Report shows Jobs Trust impact
Hundreds served by training programs
Developer “linkage” fees on large-scale commercial developments in Boston have led to job training and higher incomes for city residents in need, according to a new report from the city’s Office of Workforce Development (OWD).
The report documents how the developer-funded Neighborhood Jobs Trust (NJT) in 2015 supported $1 million in training programs for low- and moderate-income residents who face various barriers to employment, including homelessness, CORI issues, lack of college education and English language proficiency.
Of 336 Bostonians served by NJT-funded programs in 2015, 78 percent were black or Latino; 81 percent lacked post-high-school education; and more than half came from the Roxbury, Mattapan or Dorchester neighborhoods. For the 79 percent who have landed jobs so far, the overall average hourly wage is $14.90 per hour — with some jobs paying more than $20 per hour — and 83 percent of the jobs offer employer-provided benefits such as health insurance.
“Our goal is to get people jobs, and good paying jobs,” said Vroselyn Benjamin, program and special initiatives coordinator at OWD, which stewards NJT fund disbursement. “Our main mission is to get them into career pathways with living wages and benefits.”
The city of Boston’s living wage definition rose in mid-2015 to $14.11 from $13.89 per hour, while the Massachusetts minimum hourly wage rose from $9 in 2015 to $10 this year.
NJT-supported training covers a wide range of industries, including health care, hospitality, retail, construction, facilities management, banking and early education.
Benjamin said her office looks for programs that target current growth industries and offer a full complement of services to trainees.
“We want to see actual outcomes and job placement: Do they have employer partnerships, do they teach soft skills, do they provide on-the-job training and mock interviews?” she told the Banner. “And we want to see that they have all the different aspects like recruitment, an intake process and case management.”
One of the NJT grantees is BEST Corp., a Boston nonprofit providing training in hospitality industry skills such as hotel housekeeping, banquet serving and culinary work.
While some of BEST’s programs focus on the needs of immigrants, including English language skills, its Mel King Empowerment Program serves low-income native-born Boston residents. The hospitality training covers “soft” job skills like professionalism and conflict resolution, “hard” skills including computer skills, and career coaching that includes job shadowing at local hotels. All of this adds up to readiness for hotel jobs that bring decent pay and Local 26 union benefits.
“I came through the door at $19.36 an hour,” said Michael Watson, 45, of Dorchester, who started in January at Park Plaza Hotel as a night houseman in the housekeeping department shortly after finishing BEST training. His wage has since been raised to $20.28, with a benefits package worth an additional $9.54 an hour.
“This is a lifetime job,” Watson said. “I have dental, health, everything. I’m paying bills and taking care of my family.”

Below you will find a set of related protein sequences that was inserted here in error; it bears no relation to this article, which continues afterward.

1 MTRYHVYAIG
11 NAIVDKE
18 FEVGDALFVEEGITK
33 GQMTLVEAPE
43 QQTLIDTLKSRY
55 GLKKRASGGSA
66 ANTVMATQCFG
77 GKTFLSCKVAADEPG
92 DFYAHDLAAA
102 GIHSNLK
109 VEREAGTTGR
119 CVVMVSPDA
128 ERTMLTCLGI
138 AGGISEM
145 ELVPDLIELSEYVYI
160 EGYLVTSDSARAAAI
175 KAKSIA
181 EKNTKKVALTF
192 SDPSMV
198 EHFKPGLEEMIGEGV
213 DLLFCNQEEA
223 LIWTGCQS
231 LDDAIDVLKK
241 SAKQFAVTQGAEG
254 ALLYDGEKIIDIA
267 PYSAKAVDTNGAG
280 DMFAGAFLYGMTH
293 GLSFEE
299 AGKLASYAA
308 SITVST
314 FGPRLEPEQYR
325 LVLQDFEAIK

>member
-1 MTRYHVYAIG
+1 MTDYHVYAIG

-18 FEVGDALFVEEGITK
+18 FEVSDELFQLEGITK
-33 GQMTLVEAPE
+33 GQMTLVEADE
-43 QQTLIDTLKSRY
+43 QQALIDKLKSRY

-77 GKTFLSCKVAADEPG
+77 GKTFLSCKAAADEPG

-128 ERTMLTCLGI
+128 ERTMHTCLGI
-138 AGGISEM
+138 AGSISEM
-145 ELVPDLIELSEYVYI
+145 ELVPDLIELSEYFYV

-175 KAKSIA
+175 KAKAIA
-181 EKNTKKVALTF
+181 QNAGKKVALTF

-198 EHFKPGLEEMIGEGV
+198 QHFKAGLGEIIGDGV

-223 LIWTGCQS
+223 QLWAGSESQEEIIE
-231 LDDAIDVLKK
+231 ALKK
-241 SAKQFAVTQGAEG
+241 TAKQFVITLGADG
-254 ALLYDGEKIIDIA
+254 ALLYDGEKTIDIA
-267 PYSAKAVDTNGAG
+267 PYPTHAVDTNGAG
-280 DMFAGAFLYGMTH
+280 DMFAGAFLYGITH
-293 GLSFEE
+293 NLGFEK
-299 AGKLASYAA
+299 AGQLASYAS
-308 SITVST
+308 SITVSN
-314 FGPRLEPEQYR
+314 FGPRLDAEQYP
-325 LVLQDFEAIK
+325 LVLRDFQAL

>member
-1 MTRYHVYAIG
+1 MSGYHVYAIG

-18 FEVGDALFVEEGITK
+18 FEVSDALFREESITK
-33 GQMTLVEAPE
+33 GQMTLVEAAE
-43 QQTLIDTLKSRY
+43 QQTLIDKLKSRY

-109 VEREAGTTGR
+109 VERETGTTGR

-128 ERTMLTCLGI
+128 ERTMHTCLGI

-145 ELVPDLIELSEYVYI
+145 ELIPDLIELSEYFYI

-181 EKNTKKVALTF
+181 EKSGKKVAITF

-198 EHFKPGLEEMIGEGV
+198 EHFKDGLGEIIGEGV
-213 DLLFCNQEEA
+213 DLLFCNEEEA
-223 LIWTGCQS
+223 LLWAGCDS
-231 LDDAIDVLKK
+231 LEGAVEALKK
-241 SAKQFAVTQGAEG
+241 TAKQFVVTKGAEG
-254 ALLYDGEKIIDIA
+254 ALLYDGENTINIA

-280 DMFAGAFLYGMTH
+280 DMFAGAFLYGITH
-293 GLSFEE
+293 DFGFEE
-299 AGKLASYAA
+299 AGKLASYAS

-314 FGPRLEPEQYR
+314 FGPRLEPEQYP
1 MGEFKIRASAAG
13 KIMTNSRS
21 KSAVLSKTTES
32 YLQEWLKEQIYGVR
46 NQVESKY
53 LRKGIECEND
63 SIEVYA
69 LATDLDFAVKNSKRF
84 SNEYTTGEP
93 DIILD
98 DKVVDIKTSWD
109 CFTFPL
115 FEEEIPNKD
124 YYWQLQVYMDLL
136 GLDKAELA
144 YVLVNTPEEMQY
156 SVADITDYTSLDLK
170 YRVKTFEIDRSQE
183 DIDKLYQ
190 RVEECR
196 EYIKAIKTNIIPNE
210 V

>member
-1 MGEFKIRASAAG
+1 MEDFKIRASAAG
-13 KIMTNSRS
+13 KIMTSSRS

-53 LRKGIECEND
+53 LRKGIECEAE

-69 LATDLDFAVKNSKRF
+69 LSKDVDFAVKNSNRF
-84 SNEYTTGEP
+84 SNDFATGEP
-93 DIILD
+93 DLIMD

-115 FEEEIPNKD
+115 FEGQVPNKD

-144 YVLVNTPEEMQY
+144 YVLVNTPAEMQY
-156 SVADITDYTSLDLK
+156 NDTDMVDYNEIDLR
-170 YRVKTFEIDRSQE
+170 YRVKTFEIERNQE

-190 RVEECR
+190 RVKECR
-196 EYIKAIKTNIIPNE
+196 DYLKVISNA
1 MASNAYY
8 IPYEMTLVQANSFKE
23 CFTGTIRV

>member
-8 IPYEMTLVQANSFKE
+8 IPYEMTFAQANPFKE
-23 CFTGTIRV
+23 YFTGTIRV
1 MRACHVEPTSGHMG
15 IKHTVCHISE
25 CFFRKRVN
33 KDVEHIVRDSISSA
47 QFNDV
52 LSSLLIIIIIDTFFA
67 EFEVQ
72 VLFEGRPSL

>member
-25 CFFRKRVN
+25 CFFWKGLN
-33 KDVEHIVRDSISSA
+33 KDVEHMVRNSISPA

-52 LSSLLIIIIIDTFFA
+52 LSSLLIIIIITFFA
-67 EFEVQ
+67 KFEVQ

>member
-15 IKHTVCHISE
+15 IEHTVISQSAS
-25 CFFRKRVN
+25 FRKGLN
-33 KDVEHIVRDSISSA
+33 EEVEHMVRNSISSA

BEST Corp. Executive Director Marie Downey said many trainees have struggled previously at $9-per-hour jobs with no benefits and unpredictable schedules. Landing a job in a unionized hotel can more than double their pay and provide stability and benefits.
“You often hear of hospitality jobs being low-wage, dead-end jobs — but in the hotel industry, they’re really not,” said Downey, “so it’s exciting.”
On the web
Neighborhood Jobs Trust Impact Report: http://bit.ly/2akOJq5)
Mayor’s Office of Workforce Development: http://owd.boston.gov
Mel King Empowerment Program at BEST Corp.: www.hoteltrainingcenter.org/
At BEST’s Chinatown office in July, recent training graduates in business attire filed into a large classroom doubling as a job fair site. Armed with resume, smile and firm handshake, applicants fanned out to approach representatives from four Boston hotels.
“What did you like best about the training?” asked one interviewer. “Tell us a little about yourself,” another prompted.
Shamia Hicks, 29, of Dorchester, made the rounds and was pleased to hear of several appealing possibilities, including sales management, customer service and a seasonal role related to the popular rooftop pool of the Colonnade Hotel, where she had done her job shadowing.
With prior experience as a film festival coordinator, Hicks seeks more stable fulltime work. She described the five-week training program as rigorous and useful.
“It was definitely good all-around training,” she said. “We know what to expect now. I feel very confident.”
Linkage fees are paid by developers of Boston commercial projects larger than 100,000 square feet. In place since 1987, the fee is intended to spur benefits for local residents who may be affected by new development. As development has increased in recent years, the linkage fund has swelled — from $695,000 in 2011 to about $2.7 million in 2015, according to Benjamin — and growth is expected to continue.
OWD Director Trinh Nguyen noted that besides job training, the NJT disbursement has a growing educational focus, including the city’s new tuition-free community college initiative.
“You see the glass towers going up, and our kids will go to school for free,” said Nguyen. “We really need to provide pathways and options that are not conventional. At the end of the day we want people to work, but also have options for a career path.”